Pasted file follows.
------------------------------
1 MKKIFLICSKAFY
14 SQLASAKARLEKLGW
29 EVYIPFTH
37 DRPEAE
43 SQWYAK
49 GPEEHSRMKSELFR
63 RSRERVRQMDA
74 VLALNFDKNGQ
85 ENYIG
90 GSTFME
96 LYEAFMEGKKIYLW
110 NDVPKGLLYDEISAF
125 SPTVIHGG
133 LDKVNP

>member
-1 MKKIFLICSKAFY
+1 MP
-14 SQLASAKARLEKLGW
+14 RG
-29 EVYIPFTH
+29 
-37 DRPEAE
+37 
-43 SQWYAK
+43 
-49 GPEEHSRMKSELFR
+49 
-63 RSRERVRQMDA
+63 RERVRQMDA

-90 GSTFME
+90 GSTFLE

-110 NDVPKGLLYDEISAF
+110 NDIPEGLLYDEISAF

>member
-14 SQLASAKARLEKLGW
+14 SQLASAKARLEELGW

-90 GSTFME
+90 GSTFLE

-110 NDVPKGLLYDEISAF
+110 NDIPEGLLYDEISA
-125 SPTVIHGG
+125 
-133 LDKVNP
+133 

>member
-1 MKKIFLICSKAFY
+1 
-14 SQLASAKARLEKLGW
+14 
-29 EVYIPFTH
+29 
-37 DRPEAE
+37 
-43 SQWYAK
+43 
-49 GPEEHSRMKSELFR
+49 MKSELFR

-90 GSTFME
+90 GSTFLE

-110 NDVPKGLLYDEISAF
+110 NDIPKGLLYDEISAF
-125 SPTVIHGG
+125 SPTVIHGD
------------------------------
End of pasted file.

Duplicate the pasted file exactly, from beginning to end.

1 MKKIFLICSKAFY
14 SQLASAKARLEKLGW
29 EVYIPFTH
37 DRPEAE
43 SQWYAK
49 GPEEHSRMKSELFR
63 RSRERVRQMDA
74 VLALNFDKNGQ
85 ENYIG
90 GSTFME
96 LYEAFMEGKKIYLW
110 NDVPKGLLYDEISAF
125 SPTVIHGG
133 LDKVNP

>member
-1 MKKIFLICSKAFY
+1 MP
-14 SQLASAKARLEKLGW
+14 RG
-29 EVYIPFTH
+29 
-37 DRPEAE
+37 
-43 SQWYAK
+43 
-49 GPEEHSRMKSELFR
+49 
-63 RSRERVRQMDA
+63 RERVRQMDA

-90 GSTFME
+90 GSTFLE

-110 NDVPKGLLYDEISAF
+110 NDIPEGLLYDEISAF

>member
-14 SQLASAKARLEKLGW
+14 SQLASAKARLEELGW

-90 GSTFME
+90 GSTFLE

-110 NDVPKGLLYDEISAF
+110 NDIPEGLLYDEISA
-125 SPTVIHGG
+125 
-133 LDKVNP
+133 

>member
-1 MKKIFLICSKAFY
+1 
-14 SQLASAKARLEKLGW
+14 
-29 EVYIPFTH
+29 
-37 DRPEAE
+37 
-43 SQWYAK
+43 
-49 GPEEHSRMKSELFR
+49 MKSELFR

-90 GSTFME
+90 GSTFLE

-110 NDVPKGLLYDEISAF
+110 NDIPKGLLYDEISAF
-125 SPTVIHGG
+125 SPTVIHGD